The recession: more higher skills needed to get out of it, say a major new report

Northern Ireland will need three times the number of highly skilled than low- or un-skilled new workers over the next ten years than it did in the last “golden era, ” but the total number of new workers required is unlikely to match 2008 levels until 2017, says a stark report by Oxford Economics for the Department of Employment and Learning. The report was posted by the lobby form Strategem on the NI Crunchtalk website.
The current economic environment could hardly be more challenging, says the Report. From more than 20,000 new jobs created in 2005, the forecast for the NI economy between 2008 and 2020 is a dramatic drop to only 5,000 new jobs net each year to 2020 but with much higher skills. Prospects for the lower skilled are grimmer than ever: “The labour market will still require workers across the skills spectrum and not just at the graduate end. The model suggests annual requirements of roughly 3,500 for workers with low qualifications over the decade ahead (compared to almost 10,000 for persons with higher level qualifications)”. Even so, skilled migrants will be needed, though 4,000 a year in future, compared to 18.000 in 2007.Making the generous assumption that growth will pick up next year, the 5,000 pa average net job creation only occurs after 2010 and only just offsets the estimated net loss of approximately 25,000 jobs during the recession. In the recovery phase, the shape of growth will be different than the past – led less by the housing and retail sectors and more by export led activities.

The weaker economic outlook relative to the past does not mean a drop in demand for higher level skills – indeed .quite the opposite, says the report .” The economy is still predicted to undergo a transformation towards more skills hungry sectors and occupations. In future therefore the NI economy will have to rely more on exports as a source of demand rather than consumers and government.”

The report draws a distinction between NI’s current economic performance and its “aspirational “level to close the gap with average UK performance. By this measure
7,300 new jobs pa compared to 5000.
• More jobs in exporting priority sectors.
• GVA ( gross value added, the value created after costs are deducted) higher by £2.7bn in 2020 (2003 prices) that is an 8 per cent larger economy.
• Relative GVA per head up from 80 per cent to 85 per cent.
• not only halving, but closing the gap .
• In summary catch up and convergence – exceptional performance, a genuine ‘stretch’ target!

This is clearly unattainable by 2020 and means that the political battle to maintain a large subvention and public sector will continue indefinitely.

On changes predicted and required in the skills base, though in the short-run job prospects for graduates will weaken (as they will across the entire skills spectrum) particularly for degree subject areas traditionally supplying sectors such as construction which are most exposed to the current downturn (though much depends on who employers recruit first from the choice of potential joiners),. graduate prospects are forecast to]recover in 2011 and 2012. And remember, a graduate in the workplace has an average salary premium of more than 100 per cent over an individual with no formal skills.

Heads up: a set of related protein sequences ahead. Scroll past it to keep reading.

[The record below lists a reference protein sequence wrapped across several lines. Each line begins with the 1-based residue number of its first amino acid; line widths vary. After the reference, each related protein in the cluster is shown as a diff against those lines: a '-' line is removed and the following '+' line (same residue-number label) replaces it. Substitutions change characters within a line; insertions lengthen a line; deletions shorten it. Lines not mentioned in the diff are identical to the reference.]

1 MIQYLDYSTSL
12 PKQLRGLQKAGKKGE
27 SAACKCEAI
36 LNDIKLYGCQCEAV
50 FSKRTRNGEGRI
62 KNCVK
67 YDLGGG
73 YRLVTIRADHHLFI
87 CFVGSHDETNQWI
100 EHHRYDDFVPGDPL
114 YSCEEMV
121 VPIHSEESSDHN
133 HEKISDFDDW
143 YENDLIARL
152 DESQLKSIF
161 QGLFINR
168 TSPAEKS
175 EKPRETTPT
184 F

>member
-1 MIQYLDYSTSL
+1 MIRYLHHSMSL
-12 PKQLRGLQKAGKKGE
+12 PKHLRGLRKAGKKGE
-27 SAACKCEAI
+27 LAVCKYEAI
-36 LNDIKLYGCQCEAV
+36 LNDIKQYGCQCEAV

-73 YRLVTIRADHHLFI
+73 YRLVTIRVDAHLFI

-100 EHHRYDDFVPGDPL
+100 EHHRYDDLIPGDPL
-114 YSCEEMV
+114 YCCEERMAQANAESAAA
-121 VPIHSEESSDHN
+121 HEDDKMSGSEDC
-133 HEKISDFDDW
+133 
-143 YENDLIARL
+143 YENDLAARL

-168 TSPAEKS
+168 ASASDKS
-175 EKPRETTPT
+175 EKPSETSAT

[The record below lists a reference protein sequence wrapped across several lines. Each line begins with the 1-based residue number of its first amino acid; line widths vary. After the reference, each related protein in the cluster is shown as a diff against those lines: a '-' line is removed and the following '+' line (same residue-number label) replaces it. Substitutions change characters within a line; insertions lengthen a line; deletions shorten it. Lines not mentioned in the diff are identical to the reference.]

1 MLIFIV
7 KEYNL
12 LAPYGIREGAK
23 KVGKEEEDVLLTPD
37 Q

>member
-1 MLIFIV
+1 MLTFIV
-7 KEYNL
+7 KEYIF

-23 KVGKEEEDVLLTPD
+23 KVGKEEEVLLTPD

The degree subject requirement will become more skewed towards physical sciences, mathematical & computer sciences, engineering & technology, law and
creative arts & design; and less skewed towards subjects allied to medicine and education (this is part trend-based and part designed to align more closely with UK average subject patterns).
This should help to address some of the current specialisation weaknesses of the NI graduate workforce, provided the education system aligns its supply to this requirement. (But will it?)

NI skill weaknesses
? As much as this report reveals notable skill strengths of the NI economy, a number of other weaknesses are identified.

? Outside private services, graduate concentrations in agriculture, manufacturing, construction, retail and hotels & restaurants lag between 10 and 60 per cent behind the UK average.

? NI also has a relative under-representation of managerial and professional occupations. This is likely a reflection of the limited ‘upper–end’ activities located in the region (reflected in the small number of NI PLCs and the ‘small nature’ structure of the economy). Many of NI’s industrial and indeed professional services activities are not at the high end headquarter or design and strategy end of the spectrum and thus demand for managerial and professional occupations is lower.

? For the key export / potential high export sectors of manufacturing and business services, the managerial and professional gap is very evident, even compared to NI’s ‘near neighbours’ in prosperity terms – Wales and the North East.

In terms of workforce degree subjects, there appears to be limited subject specialisation within NI, with a higher concentration of general subjects (business & administration and combined degrees) and much less specialism across elements of STEM,( science, technology, engineering and mathematics) creative arts & design and arts subjects. (Arts subjects include Linguistics, Languages, Literature, History and Philosophy – (a surprise, this one; I would have thought NI was well supplied)

So that’s the challenge. Much of it is familiar but it’s made all the greater by recession as this report spells out, allowing for all the uncertainties in forecasting.

How close to meeting the even greater challenge can we come?

Former BBC journalist and manager in Belfast, Manchester and London, Editor Spolight; Political Editor BBC NI; Current Affairs Commissioning editor BBC Radio 4; Editor Political and Parliamentary Programmes, BBC Westminster; former London Editor Belfast Telegraph. Hon Senior Research Fellow, The Constitution Unit, Univ Coll. London